Clean sweep

The cost of outsourcing in public schools

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  • Published 20190428
  • ISBN: 9781925773620
  • Extent: 264pp
  • Paperback (234 x 153mm), eBook

IT IS SUPPOSED to be test of character. An A+ student sits down to the final exam of his degree, and is surprised to be presented with a piece of paper with a single question: what is the name of the person who cleans this building? Walter W Bettinger II, CEO of the finance giant the Charles Schwab Corporation, told a version of this story to The New York Times last year, describing the test as ‘the only one I ever failed’ and ‘a great reminder of what really matters in life’. I recently tried it out on my eight-year-old, a NSW public school student, and she flunked too. This result is less to do with her moral qualities though, I suspect, than her state of residence. For NSW, it turns out, is one of the harder states for a kid to pass the ‘what’s the cleaner’s name?’ test.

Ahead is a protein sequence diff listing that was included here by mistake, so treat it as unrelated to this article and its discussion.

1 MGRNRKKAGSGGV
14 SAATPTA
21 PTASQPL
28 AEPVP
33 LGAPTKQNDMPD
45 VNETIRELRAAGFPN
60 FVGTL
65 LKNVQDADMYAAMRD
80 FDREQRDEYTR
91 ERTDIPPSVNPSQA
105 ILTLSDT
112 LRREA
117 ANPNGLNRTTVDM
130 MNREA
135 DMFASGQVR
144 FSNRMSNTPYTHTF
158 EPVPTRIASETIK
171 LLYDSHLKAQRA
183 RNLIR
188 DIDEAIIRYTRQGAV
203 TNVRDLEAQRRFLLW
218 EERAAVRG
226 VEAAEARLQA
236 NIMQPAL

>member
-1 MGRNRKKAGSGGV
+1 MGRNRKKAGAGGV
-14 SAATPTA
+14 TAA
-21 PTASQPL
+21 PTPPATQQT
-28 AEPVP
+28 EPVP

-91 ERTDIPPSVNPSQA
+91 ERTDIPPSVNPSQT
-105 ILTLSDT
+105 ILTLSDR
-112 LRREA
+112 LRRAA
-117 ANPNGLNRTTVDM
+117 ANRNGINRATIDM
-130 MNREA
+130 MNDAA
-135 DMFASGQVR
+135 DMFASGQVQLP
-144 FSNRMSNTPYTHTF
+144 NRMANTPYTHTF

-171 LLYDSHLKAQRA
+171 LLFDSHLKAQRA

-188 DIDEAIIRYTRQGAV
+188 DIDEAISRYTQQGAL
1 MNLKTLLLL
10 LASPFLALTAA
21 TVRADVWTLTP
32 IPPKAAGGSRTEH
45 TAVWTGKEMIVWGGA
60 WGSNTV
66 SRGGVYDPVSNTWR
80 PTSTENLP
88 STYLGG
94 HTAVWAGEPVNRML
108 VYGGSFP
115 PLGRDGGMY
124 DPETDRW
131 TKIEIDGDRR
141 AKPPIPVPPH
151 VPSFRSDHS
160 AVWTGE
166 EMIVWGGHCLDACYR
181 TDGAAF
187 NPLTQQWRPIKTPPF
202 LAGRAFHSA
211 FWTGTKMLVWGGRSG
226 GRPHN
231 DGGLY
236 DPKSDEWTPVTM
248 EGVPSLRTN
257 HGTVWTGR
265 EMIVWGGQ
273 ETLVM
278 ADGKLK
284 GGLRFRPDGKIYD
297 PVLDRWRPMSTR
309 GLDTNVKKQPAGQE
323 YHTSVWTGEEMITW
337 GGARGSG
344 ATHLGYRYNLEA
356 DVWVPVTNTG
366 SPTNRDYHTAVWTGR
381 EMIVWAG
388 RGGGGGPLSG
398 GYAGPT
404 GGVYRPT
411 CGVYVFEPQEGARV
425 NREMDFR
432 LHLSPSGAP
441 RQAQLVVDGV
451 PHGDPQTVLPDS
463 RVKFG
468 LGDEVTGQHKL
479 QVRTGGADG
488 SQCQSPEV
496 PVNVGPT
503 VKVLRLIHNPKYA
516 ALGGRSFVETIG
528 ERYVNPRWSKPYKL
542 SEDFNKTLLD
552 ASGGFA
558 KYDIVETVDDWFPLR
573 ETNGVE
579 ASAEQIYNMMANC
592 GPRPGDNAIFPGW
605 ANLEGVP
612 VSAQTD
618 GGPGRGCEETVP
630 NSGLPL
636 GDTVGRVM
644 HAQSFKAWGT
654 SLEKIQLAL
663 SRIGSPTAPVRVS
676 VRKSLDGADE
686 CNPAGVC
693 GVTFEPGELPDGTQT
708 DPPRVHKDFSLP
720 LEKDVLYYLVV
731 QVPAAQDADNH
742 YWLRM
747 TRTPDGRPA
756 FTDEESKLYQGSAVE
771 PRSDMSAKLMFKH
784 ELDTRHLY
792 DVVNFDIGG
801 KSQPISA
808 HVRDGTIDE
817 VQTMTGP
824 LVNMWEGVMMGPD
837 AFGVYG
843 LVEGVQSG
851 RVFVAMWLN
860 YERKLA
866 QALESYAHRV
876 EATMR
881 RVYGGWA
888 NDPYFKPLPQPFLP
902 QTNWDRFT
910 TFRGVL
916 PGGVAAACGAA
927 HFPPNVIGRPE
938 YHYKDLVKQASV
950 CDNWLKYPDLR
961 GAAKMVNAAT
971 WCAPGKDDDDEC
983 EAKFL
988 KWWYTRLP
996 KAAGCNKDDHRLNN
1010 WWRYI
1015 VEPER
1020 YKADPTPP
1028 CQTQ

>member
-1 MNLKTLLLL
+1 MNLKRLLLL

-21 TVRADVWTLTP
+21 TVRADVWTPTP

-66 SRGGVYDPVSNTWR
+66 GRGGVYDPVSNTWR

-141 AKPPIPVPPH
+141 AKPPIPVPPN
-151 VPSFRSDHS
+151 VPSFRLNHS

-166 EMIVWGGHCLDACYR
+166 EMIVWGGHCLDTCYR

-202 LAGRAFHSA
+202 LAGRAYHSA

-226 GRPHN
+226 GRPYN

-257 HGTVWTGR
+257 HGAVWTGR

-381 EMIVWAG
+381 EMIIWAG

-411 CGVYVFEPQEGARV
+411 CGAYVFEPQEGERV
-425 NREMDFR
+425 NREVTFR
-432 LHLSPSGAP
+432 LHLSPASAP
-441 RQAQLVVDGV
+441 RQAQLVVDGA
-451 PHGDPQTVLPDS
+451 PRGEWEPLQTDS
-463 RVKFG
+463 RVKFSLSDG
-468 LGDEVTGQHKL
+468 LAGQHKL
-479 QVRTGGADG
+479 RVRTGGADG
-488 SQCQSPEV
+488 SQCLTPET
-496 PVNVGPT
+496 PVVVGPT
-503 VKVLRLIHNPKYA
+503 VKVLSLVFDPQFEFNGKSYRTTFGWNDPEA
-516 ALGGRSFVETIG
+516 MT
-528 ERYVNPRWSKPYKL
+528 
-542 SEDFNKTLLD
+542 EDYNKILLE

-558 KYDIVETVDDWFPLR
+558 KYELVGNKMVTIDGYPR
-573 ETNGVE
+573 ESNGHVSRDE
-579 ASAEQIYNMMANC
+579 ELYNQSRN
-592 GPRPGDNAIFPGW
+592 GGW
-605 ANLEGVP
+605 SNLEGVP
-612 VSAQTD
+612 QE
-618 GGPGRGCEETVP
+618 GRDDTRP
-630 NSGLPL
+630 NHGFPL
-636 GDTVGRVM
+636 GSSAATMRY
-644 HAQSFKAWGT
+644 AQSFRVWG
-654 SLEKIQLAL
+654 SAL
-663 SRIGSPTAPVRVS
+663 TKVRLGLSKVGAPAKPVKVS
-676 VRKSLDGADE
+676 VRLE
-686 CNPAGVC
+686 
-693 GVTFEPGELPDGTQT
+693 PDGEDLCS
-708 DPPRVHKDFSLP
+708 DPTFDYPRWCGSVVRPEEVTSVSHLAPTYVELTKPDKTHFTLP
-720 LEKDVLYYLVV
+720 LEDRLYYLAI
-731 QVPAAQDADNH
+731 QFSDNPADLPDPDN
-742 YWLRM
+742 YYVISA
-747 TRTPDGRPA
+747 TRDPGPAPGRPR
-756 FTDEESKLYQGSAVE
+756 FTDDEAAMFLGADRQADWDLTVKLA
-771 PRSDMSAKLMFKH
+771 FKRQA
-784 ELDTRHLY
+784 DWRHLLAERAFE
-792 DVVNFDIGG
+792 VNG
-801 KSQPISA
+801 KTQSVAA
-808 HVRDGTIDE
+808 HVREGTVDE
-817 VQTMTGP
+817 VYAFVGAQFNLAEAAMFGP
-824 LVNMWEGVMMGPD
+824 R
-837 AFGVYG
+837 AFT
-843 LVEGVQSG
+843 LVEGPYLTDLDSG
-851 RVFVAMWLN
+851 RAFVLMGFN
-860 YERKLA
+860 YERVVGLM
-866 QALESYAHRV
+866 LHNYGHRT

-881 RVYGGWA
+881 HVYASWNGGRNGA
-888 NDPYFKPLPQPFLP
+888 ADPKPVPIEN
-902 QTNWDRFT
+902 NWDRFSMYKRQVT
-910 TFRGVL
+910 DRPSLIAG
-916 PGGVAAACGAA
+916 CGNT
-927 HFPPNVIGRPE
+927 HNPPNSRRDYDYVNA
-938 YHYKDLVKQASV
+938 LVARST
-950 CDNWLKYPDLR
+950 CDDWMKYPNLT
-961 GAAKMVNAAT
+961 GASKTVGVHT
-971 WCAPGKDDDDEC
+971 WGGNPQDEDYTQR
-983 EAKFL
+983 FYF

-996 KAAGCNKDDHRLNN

Kath Haddon, a school cleaner in NSW since 1981, remembers when cleaners’ names started to drop from use in her workplace. It was in early 1994, following the Greiner Coalition government’s decision to dissolve the Government Cleaning Service and tender the work to private companies. ‘We went from being employees of the school to being employees of the contractors overnight, and you could physically feel the change,’ she says. She stopped being invited to meetings about school health and safety – that was now the contractors’ job – and face-to-face conversations with the school principal ceased. Instructions were now delivered via a bureaucratic maze of faxes, phone calls, log book entries and area manager site visits. Soon, sticky-taped notes addressed to ‘Cleaner’ began appearing on pieces of equipment. ‘It felt like we had become objects,’ Kath says, ‘just like the vacuum cleaner in the corner.’

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